Mark Reviews Movies



2 ½ Stars (out of 4)

Director: Robert Zemeckis

Cast: Brad Pitt, Marion Cotillard, Jared Harris, Lizzy Caplan, Simon, McBurney, August Diehl, Matthew Goode, Thierry Frémont, Iain Batchelor, Marion Bailey, Anton Lesser

MPAA Rating: R (for violence, some sexuality/nudity, language and brief drug use)

Running Time: 2:04

Release Date: 11/23/16

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Review by Mark Dujsik | November 22, 2016

Allied concerns a romance forged in the anxiety of planning a political assassination and a family formed in the fires of the Blitz in London. As one might expect from this description, the movie is not a subtle one, because these are not subtle times in which the characters find themselves. Set over a two-year period before the Allied invasion of Normandy, the plot is one of killing, chaos, possible betrayal, potential gamesmanship on the part of military intelligence, and a character contending with an overwhelming sense of paranoia about complete strangers and the people he thinks he knew alike. There is no peace until the movie's final shot, and even then, it's accompanied by an undercurrent of the pain that has preceded it.

It's the setup of a promising war-time melodrama, although director Robert Zemeckis seems to lose that notion once the central mystery of plot reveals itself. It doesn't help that the performance from Brad Pitt, who plays the movie's tormented protagonist, is uncertain at its best and downright dull at its worst.

Pitt plays Max Vatan, a commander in the Royal Canadian Air Force who begins the story parachuting into the desert of French Morocco in 1942. His destination is Casablanca (about as loaded a locale for a World War II romance as you can get). His mission is an assassination. His target is a Nazi diplomat. His partner is Marianne Beauséjour (Marion Cotillard), a famed member of the French Resistance who recently escaped the capture of her circuit and the execution of her colleagues. The two disguise themselves as a well-to-do married couple from Paris in order to attend a party in the diplomat's honor, where automatic weapons will be waiting for them underneath the champagne table.

Screenwriter Steven Knight uses this lengthy sequence, which amounts to an extended prologue of sorts, as a way to explore the nuances of deception. A few details stick out: the way Max and Marianne play husband and wife on the rooftop of their apartment for the benefit of nosy neighbors, how Max obtains a ticket to the party from a Nazi officer (August Diehl) by pretending to have other plans for that evening, and the notion that the romance that develops between the fake married couple might be a result of collective self-deception in the face of odds that are fatally stacked against them.

In regards to this last element, there is the question: Is this new relationship the real thing, or is it just as phony—albeit for a different reason—as the marriage? They consummate this real or convenient relationship in a parked car in the desert, as the uncertain winds of a sandstorm swirl around the vehicle.

Also of importance is the capacity for violence within both of these characters. Max brutally strangles a different Nazi officer whom he spots at an al fresco café (He brings a chunk of bread with him for a reason that provides a morbid punch line to the scene). In the course of the assassination, Marianne doesn't pause to pull the trigger on a rifle aimed at a man that she has called her friend while she has been undercover. The emotions she feels, Marianne tells Max, are real. That's partly why she's good at her job, but there's also this aspect, which means she will ignore those feelings without hesitation if the situation requires.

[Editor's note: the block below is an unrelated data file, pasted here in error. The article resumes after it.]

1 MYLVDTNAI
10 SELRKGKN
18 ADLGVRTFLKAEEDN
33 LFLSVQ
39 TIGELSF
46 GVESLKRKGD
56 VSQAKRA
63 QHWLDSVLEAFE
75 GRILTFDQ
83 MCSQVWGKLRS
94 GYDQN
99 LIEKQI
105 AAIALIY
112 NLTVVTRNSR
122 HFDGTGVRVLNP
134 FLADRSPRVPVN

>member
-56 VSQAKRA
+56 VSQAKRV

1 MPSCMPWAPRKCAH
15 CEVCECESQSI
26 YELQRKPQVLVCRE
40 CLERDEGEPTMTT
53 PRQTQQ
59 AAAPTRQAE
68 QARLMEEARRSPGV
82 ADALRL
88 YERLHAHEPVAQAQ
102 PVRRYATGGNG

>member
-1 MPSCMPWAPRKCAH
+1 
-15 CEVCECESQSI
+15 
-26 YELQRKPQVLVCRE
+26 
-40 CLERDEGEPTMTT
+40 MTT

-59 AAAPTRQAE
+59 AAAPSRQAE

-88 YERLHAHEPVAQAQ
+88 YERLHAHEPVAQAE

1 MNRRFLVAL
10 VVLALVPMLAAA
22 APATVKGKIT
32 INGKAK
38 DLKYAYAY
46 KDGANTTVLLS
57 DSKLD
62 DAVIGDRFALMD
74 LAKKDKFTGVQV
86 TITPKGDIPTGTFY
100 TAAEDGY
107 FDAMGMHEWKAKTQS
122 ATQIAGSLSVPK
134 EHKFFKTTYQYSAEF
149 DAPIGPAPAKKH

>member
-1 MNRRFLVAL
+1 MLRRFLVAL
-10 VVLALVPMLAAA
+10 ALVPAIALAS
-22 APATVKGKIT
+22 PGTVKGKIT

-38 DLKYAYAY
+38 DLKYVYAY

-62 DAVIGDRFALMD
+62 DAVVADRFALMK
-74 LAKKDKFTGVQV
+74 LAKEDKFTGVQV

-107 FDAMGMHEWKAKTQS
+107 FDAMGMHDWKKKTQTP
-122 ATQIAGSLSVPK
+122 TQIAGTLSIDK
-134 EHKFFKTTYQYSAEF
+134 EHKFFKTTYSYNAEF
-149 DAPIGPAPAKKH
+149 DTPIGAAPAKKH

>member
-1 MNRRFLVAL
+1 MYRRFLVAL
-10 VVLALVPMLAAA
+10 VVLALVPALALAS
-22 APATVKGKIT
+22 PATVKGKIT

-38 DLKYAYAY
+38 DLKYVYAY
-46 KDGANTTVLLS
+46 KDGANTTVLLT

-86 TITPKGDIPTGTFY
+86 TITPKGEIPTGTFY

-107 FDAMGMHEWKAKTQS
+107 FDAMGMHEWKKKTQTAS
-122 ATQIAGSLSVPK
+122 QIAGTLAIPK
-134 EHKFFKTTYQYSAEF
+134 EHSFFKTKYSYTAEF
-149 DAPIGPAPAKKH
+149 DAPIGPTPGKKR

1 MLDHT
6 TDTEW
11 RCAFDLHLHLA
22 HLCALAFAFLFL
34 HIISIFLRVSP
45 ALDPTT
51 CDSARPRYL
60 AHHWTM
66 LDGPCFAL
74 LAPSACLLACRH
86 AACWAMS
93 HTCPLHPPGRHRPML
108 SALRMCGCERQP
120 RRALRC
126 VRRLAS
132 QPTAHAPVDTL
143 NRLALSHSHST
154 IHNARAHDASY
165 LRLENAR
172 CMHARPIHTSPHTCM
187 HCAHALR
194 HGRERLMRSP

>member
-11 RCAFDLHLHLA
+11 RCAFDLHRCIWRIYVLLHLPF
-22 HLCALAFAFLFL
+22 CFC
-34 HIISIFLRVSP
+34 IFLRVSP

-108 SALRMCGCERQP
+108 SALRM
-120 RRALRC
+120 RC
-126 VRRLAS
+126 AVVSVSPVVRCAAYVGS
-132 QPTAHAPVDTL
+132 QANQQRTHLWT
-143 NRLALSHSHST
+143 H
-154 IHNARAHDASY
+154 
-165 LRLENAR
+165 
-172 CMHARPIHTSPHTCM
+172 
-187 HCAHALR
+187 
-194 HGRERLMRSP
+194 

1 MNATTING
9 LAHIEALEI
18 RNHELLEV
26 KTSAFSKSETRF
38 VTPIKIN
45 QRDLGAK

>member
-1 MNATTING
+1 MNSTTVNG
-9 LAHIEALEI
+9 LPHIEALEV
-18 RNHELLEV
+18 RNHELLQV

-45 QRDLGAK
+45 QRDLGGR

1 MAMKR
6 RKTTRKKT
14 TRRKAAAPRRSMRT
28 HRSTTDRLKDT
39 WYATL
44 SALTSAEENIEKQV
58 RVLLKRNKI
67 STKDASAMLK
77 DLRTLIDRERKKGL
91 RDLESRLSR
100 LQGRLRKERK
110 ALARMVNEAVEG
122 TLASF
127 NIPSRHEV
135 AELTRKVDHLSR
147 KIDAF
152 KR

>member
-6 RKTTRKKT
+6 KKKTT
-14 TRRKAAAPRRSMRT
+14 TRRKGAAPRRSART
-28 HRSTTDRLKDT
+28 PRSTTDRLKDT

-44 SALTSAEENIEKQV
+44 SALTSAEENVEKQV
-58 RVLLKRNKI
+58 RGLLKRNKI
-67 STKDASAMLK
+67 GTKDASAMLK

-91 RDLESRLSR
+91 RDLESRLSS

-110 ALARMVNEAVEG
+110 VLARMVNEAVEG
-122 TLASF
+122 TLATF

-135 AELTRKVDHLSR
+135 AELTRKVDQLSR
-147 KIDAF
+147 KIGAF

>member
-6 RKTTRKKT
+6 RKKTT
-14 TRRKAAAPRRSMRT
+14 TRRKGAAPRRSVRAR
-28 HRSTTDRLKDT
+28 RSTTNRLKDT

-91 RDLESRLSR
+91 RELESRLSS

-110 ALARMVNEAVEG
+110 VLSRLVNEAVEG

The entirety of this prologue is strong—tense, wickedly humorous, filled with a sense of fear and desperation for what's to come, focused on acts and the art of deception in their various forms and motives. The central question of the plot proper is also one of possible deception—or the question of which one of a series of possible deceptions is actually happening. To it plainly, Max and Marianne marry after the mission, have a child, and live in London as the war still rages. Max's commanding officer (Jared Harris) and a British intelligence official (Simon McBurney) suspect that Marianne might be a German spy.

Max must plant some false information for her to find. If it ends up on an enemy transmission being monitored by the Allies, Marianne's guilt will be confirmed. If that's the case, to prove his loyalty, Max will need to kill his wife.

The remainder of the story, before the big reveal of Marianne's loyalties, is a frustratingly circular form of plotting, constructed of dead ends and bad cosmic jokes (A man who could identify Marianne as a spy has been blinded in combat) on Max, who has to investigate his own wife without her or the military brass knowing it. The key is how Max registers each new hurdle and the conflict of balancing his patriotic duty with his love for his wife and family. Pitt simply walks through these scenes with looks of vague confusion and momentary frustration, and as a result, there's no emotional and psychological support for what turn out to be Max's fruitless efforts.

The movie strengthens in its climax, although that's almost a given, since it involves Knight directly dealing with the ramifications of the truth and Cotillard's performance, which exists as an engaging mystery unto itself until the character's final moments. The result is a suspenseful, emotionally tough third act that the middle section of Allied doesn't earn.

Copyright © 2016 by Mark Dujsik. All rights reserved.

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